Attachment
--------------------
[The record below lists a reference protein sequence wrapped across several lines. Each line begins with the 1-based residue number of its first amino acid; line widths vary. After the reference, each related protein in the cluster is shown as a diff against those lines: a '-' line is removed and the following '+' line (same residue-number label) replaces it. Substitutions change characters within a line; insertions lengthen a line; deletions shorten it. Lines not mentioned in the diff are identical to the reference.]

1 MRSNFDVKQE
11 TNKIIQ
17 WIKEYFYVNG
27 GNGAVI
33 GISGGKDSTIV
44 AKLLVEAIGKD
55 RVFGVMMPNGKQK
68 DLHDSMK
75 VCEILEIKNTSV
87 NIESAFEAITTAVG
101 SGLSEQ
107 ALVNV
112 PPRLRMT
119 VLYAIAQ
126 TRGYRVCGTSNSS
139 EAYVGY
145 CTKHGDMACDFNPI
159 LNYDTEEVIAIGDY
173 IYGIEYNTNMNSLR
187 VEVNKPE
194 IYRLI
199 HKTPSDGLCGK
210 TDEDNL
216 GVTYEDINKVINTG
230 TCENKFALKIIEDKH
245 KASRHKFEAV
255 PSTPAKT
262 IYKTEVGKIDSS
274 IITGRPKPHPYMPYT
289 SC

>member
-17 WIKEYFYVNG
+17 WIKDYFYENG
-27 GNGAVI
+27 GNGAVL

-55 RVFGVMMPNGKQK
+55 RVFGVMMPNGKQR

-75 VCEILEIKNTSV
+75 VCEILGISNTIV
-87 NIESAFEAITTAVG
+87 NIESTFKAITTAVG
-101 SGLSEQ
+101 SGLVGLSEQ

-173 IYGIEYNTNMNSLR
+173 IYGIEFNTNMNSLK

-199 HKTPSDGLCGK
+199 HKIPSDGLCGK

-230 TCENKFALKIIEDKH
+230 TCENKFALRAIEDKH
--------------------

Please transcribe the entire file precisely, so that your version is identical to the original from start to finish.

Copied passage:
[The record below lists a reference protein sequence wrapped across several lines. Each line begins with the 1-based residue number of its first amino acid; line widths vary. After the reference, each related protein in the cluster is shown as a diff against those lines: a '-' line is removed and the following '+' line (same residue-number label) replaces it. Substitutions change characters within a line; insertions lengthen a line; deletions shorten it. Lines not mentioned in the diff are identical to the reference.]

1 MRSNFDVKQE
11 TNKIIQ
17 WIKEYFYVNG
27 GNGAVI
33 GISGGKDSTIV
44 AKLLVEAIGKD
55 RVFGVMMPNGKQK
68 DLHDSMK
75 VCEILEIKNTSV
87 NIESAFEAITTAVG
101 SGLSEQ
107 ALVNV
112 PPRLRMT
119 VLYAIAQ
126 TRGYRVCGTSNSS
139 EAYVGY
145 CTKHGDMACDFNPI
159 LNYDTEEVIAIGDY
173 IYGIEYNTNMNSLR
187 VEVNKPE
194 IYRLI
199 HKTPSDGLCGK
210 TDEDNL
216 GVTYEDINKVINTG
230 TCENKFALKIIEDKH
245 KASRHKFEAV
255 PSTPAKT
262 IYKTEVGKIDSS
274 IITGRPKPHPYMPYT
289 SC

>member
-17 WIKEYFYVNG
+17 WIKDYFYENG
-27 GNGAVI
+27 GNGAVL

-55 RVFGVMMPNGKQK
+55 RVFGVMMPNGKQR

-75 VCEILEIKNTSV
+75 VCEILGISNTIV
-87 NIESAFEAITTAVG
+87 NIESTFKAITTAVG
-101 SGLSEQ
+101 SGLVGLSEQ

-173 IYGIEYNTNMNSLR
+173 IYGIEFNTNMNSLK

-199 HKTPSDGLCGK
+199 HKIPSDGLCGK

-230 TCENKFALKIIEDKH
+230 TCENKFALRAIEDKH